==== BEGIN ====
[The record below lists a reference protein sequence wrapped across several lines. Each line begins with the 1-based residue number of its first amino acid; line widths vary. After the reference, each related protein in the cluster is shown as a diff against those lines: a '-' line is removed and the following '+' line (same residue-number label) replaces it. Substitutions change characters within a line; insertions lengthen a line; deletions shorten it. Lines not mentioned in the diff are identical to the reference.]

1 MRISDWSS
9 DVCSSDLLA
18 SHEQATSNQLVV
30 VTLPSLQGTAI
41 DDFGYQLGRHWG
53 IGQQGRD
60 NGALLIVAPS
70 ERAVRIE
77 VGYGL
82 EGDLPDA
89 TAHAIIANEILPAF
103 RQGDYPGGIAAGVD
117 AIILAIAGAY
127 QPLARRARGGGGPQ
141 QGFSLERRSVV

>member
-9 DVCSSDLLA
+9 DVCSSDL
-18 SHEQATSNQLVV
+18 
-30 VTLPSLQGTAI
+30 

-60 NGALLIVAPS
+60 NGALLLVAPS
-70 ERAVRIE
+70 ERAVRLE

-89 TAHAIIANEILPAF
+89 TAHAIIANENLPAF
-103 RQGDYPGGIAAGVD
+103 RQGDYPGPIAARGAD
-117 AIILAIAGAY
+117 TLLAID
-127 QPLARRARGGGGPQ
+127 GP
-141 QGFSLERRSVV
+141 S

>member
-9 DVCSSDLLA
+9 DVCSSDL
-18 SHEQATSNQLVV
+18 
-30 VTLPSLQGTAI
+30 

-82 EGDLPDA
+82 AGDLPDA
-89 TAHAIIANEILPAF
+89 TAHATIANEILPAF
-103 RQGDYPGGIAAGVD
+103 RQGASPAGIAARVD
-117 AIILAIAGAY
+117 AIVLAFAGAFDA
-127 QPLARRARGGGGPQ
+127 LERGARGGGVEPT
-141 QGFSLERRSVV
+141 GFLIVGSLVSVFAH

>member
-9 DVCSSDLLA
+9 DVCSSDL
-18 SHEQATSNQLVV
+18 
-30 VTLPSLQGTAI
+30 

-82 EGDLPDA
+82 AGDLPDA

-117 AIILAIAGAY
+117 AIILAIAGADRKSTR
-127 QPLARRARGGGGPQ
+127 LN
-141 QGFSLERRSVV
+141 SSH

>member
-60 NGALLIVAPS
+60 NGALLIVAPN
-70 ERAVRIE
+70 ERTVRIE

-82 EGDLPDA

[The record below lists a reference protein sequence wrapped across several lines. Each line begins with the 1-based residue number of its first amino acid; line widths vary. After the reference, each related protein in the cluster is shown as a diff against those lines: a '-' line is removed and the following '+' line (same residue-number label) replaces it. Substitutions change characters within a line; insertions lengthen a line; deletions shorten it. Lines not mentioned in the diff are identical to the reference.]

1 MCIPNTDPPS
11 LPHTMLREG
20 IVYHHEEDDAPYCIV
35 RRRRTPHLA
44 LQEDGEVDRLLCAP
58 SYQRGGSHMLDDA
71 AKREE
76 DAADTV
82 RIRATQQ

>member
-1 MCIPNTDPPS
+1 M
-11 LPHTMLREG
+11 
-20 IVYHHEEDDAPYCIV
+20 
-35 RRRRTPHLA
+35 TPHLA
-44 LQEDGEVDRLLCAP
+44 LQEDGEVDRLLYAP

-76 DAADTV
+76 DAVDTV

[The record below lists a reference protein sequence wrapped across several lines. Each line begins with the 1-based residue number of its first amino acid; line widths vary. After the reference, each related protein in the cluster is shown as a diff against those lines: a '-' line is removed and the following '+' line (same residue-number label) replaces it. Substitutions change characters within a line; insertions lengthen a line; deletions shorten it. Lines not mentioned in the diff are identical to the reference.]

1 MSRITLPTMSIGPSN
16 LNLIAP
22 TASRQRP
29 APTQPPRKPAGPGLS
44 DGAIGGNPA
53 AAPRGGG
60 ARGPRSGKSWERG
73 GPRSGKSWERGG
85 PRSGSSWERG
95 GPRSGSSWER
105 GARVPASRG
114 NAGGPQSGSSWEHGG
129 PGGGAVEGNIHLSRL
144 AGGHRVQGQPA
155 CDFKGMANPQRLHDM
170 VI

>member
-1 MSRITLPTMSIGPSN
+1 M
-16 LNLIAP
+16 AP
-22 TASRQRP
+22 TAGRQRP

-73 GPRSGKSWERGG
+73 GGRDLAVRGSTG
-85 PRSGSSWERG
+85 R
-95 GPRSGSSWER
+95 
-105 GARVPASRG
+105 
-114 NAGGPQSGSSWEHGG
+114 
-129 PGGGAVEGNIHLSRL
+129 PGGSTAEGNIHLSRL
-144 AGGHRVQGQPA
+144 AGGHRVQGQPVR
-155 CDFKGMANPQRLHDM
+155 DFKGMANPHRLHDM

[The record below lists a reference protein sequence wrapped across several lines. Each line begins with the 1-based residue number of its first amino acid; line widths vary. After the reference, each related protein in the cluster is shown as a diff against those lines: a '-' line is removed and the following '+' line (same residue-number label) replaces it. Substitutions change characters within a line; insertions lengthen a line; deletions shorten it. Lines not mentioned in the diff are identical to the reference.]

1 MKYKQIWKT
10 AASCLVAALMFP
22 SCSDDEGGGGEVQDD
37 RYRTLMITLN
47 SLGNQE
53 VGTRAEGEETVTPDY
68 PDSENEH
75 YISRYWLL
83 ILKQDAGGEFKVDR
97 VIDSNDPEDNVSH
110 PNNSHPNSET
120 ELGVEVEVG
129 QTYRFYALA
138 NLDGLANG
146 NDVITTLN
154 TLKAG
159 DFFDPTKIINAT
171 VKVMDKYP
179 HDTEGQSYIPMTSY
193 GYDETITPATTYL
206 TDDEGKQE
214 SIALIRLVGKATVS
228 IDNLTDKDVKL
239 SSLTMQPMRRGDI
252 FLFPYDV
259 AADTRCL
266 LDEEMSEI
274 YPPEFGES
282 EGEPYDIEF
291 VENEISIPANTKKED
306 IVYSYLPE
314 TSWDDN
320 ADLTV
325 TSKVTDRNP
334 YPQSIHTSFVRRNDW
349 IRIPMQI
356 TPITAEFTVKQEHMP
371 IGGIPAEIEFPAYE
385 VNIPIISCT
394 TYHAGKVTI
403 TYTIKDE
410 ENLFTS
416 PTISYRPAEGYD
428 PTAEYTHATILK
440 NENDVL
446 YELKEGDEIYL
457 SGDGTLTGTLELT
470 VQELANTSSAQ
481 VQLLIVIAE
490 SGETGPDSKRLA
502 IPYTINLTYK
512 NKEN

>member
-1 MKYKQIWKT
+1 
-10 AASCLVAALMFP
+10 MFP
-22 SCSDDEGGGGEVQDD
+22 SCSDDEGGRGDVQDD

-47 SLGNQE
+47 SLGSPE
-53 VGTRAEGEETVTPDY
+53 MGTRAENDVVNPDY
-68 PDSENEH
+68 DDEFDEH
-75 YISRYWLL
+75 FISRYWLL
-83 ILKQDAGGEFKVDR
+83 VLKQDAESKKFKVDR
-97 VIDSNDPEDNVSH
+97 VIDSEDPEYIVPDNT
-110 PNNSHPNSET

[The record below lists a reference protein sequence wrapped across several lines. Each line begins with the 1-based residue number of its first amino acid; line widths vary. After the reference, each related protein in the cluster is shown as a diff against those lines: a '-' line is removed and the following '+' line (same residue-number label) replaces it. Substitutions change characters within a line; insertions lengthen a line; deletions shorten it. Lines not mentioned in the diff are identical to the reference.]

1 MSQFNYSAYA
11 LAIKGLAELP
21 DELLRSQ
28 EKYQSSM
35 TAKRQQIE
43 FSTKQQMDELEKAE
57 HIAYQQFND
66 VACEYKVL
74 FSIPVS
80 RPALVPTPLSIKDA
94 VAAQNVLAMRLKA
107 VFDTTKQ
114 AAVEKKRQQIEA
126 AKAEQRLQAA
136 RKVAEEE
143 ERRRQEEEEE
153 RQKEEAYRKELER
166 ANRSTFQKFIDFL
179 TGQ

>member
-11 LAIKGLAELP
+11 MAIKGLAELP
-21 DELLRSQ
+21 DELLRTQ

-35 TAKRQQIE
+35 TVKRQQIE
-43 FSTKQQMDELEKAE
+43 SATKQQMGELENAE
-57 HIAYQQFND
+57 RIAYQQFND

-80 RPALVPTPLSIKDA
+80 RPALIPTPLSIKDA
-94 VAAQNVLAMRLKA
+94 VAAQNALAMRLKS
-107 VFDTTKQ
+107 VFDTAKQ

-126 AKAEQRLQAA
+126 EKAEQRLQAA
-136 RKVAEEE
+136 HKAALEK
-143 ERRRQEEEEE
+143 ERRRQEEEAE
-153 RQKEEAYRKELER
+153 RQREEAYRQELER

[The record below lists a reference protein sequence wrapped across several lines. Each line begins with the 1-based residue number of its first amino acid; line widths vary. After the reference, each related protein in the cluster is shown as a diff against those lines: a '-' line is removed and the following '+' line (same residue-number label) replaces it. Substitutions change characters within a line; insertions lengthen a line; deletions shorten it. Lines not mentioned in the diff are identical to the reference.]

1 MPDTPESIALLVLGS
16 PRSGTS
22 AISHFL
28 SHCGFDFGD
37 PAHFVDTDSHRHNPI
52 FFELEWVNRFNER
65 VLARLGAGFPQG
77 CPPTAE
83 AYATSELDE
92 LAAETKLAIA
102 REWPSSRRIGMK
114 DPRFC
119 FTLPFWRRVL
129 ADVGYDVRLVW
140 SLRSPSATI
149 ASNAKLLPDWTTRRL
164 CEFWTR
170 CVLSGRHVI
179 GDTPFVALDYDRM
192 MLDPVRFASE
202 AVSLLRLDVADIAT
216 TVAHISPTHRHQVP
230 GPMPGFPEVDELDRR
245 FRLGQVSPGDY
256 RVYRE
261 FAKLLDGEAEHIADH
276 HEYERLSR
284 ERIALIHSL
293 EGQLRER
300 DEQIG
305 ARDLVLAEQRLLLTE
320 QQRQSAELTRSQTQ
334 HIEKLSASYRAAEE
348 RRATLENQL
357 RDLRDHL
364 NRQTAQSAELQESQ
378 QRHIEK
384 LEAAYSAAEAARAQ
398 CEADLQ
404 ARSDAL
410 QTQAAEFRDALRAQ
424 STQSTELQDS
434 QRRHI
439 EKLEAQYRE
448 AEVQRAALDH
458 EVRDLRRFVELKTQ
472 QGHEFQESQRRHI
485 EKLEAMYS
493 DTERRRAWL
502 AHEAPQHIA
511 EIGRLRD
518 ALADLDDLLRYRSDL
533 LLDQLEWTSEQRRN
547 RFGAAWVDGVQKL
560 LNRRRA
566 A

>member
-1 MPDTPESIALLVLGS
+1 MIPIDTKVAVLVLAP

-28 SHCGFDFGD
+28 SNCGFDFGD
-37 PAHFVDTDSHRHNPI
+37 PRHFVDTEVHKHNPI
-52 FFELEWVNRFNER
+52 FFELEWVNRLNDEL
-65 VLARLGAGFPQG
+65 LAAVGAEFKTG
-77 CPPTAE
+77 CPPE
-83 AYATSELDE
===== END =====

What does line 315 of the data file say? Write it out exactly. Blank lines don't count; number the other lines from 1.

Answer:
566 A